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CPA calls for no cuts to public sector spend

The Construction Products Association (CPA) has written to the Chancellor ahead of his Budget statement, urging him to maintain public sector net investment at or above 2.25% of GDP, if the public sector built environment is not to start deteriorating.

While a fragile recovery has been reported in the wider economy, the construction and product manufacturing industries are expected to fall further in 2010, following the largest fall in output on record last year.

The CPA says Construction and product manufacturing are worth around £110bn each year and contribute 9% to GDP, and they suggest the Chancellor Alistair Darling should:

  • Prioritise capital investment and show a clear commitment that public sector net investment does not fall below 2.25% of GDP
  • Ensure the UK is a competitive place to conduct business - do not levy any additional tax or regulatory burdens placed on business that harm competitiveness
  • Make quicker progress towards making the UK a low-carbon economy. Government should undertakes a review of energy-saving and water-saving products and solutions that are eligible for a lower rate of VAT
  • Extend the Boiler Scrappage Scheme. In the two months since it was set up, the scheme has already committed all 125,000 vouchers initially allocated for the full two year life of the scheme.

CPA chief executive Michael Ankers said: “We recognise the urgent need to reduce public borrowing, which is expected to have reached £178bn in 2009/10.

“However, the government needs to ensure that spending occurs where it is of most benefit; ensuring that recovery is not harmed and long-term growth encouraged. Capital spending on essential housing, schools, energy and transport infrastructure stimulates economic recovery in the short-term, with crucial benefits for employment, and leaves a beneficial legacy from the investment by increasing productivity in the longer-term.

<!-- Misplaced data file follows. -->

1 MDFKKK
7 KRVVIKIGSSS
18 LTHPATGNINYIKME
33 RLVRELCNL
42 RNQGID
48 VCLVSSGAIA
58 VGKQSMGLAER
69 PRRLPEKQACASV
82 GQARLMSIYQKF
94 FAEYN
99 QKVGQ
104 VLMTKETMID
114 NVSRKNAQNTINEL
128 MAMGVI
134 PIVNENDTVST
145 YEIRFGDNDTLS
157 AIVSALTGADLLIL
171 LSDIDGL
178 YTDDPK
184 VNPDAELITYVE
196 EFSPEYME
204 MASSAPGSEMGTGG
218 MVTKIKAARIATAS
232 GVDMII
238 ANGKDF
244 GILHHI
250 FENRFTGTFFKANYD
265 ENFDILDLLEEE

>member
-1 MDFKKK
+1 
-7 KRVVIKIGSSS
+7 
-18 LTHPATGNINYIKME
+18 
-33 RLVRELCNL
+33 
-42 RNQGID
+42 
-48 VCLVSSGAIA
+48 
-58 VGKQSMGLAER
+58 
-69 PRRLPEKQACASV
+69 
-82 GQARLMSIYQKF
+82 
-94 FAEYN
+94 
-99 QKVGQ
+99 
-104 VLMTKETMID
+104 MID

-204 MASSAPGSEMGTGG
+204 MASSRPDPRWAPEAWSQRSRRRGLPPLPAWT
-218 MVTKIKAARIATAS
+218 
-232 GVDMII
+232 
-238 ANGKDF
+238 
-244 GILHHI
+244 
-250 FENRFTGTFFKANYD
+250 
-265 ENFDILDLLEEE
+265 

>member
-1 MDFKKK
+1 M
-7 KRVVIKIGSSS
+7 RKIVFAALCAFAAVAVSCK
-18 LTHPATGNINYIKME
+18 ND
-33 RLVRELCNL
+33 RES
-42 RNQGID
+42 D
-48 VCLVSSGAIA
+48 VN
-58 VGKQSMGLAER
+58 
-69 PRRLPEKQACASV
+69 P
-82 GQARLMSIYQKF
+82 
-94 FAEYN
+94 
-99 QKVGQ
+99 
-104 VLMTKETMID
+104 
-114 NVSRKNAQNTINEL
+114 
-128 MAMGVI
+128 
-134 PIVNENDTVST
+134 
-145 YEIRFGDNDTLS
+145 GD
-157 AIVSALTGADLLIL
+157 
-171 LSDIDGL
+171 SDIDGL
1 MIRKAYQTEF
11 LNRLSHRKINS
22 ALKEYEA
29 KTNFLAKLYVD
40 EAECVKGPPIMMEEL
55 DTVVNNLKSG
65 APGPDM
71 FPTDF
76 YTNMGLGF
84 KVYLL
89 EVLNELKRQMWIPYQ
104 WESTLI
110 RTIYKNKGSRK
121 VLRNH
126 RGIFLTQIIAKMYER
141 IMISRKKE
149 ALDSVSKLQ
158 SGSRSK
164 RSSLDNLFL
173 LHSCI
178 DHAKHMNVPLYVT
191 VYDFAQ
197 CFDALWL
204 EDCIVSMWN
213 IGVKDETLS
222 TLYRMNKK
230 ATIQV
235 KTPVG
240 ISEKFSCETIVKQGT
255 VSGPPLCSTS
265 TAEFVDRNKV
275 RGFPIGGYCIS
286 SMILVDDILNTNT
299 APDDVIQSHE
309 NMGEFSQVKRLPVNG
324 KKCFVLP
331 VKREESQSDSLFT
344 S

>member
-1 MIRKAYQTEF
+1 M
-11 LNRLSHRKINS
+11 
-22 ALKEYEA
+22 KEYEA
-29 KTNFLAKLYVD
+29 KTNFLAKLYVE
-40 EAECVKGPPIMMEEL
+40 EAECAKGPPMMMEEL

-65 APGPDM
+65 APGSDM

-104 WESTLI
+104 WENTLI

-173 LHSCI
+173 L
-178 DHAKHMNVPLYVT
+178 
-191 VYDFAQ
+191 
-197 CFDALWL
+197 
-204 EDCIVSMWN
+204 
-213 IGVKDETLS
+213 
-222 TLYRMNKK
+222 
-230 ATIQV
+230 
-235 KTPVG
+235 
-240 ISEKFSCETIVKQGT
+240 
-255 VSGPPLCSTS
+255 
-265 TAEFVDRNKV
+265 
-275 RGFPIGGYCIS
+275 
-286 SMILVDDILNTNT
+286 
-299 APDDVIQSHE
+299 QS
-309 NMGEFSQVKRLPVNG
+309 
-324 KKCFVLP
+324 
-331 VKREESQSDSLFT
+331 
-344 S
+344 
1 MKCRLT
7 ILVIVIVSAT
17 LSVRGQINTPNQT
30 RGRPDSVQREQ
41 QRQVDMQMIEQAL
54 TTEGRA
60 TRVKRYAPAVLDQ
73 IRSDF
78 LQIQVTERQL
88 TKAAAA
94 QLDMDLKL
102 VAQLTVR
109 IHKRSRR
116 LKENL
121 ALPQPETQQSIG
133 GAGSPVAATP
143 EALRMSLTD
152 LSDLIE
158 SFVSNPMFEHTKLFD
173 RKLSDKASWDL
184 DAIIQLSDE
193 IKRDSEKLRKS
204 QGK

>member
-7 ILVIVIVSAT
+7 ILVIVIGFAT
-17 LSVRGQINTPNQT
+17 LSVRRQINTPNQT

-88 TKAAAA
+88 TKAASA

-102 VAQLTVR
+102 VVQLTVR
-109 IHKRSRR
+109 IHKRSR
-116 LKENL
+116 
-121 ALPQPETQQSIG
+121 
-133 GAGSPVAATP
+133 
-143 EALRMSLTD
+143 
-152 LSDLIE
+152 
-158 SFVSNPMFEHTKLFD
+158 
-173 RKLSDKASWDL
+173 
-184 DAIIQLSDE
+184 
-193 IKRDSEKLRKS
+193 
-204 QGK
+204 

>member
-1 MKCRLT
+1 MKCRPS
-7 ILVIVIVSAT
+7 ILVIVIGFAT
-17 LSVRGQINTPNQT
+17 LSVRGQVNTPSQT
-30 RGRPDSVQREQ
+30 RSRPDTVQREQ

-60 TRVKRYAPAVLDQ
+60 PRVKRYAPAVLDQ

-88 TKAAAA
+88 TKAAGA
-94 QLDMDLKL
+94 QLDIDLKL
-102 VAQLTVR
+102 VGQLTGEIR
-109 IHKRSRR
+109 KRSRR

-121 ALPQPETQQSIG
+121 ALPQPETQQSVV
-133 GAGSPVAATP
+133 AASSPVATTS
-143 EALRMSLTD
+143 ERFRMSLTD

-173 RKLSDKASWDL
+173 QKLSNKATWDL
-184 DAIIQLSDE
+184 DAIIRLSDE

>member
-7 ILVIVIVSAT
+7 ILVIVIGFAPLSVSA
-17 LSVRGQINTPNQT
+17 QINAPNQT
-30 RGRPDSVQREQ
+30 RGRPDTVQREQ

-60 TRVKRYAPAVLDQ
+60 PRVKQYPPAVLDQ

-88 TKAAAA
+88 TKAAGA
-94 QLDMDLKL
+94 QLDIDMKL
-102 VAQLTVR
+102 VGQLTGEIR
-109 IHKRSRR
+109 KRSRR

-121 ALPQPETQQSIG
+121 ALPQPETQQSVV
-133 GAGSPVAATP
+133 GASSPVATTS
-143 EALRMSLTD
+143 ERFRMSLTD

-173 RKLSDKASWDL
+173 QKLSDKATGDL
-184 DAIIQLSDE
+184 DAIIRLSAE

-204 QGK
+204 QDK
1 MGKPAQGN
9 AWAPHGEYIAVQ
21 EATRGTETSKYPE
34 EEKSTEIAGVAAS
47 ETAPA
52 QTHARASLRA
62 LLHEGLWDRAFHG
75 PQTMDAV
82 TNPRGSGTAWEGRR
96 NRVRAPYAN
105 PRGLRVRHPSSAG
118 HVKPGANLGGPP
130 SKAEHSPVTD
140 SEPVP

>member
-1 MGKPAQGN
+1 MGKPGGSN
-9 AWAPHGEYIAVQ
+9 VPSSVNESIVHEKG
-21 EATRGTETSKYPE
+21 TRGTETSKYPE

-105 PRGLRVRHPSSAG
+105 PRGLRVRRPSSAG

“It is also essential that business competitiveness is not harmed.  Investment decisions are often taken at a global level, so it is critical that the UK is seen as a competitive place to conduct business and the economic recovery is not delayed any longer than is necessary. 

“This means making sure the tax burden upon UK business is minimised; the planning process, which currently undermines investment and competitiveness, is improved; and that increasing environmental requirements to help the UK move towards a more sustainable economy do not place UK business at a disadvantage compared to its main EU competitors.

“Thirdly the government must provide incentives to help the creation of a low carbon economy, especially with regard to the energy efficiency of the existing housing stock. Government currently allows a lower rate of VAT on the professional installation of certain energy-saving products. However, this list must be updated to take account of new products and solutions such as energy efficient boilers, glazing systems, water/liquid source heat pumps, solar shading, window films (internal and external), photovoltaics, green roofs, and rainwater harvesting.

“Finally, the government should allocate an additional £50 million to the Boiler Scrappage Scheme.  The scheme which was launched in January this year, has already exceeded everyone’s expectations in the first two months. It is estimated that on completion of the scheme 945,000 tonnes of carbon will have been saved at a cost of just £53/tonne – a much better return on public investment than many of the alternative schemes to promote renewables.

“The UK economy faces many challenges as we try to recover from the worst recession since the 1930s. Addressing the significant budget deficit has to be a key priority, but in developing the programme for this, the construction industry must be seen as a vehicle for delivering the recovery and helping to rebalance the economy,” he said.

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